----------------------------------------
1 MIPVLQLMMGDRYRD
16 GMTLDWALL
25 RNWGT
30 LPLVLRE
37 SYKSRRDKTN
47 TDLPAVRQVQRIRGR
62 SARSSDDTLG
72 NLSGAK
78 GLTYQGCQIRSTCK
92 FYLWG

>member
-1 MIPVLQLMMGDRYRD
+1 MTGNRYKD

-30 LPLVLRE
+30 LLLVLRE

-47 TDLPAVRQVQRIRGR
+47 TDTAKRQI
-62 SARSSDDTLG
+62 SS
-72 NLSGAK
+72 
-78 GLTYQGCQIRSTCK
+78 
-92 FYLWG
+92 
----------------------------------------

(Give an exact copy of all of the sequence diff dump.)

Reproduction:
1 MIPVLQLMMGDRYRD
16 GMTLDWALL
25 RNWGT
30 LPLVLRE
37 SYKSRRDKTN
47 TDLPAVRQVQRIRGR
62 SARSSDDTLG
72 NLSGAK
78 GLTYQGCQIRSTCK
92 FYLWG

>member
-1 MIPVLQLMMGDRYRD
+1 MTGNRYKD

-30 LPLVLRE
+30 LLLVLRE

-47 TDLPAVRQVQRIRGR
+47 TDTAKRQI
-62 SARSSDDTLG
+62 SS
-72 NLSGAK
+72 
-78 GLTYQGCQIRSTCK
+78 
-92 FYLWG
+92 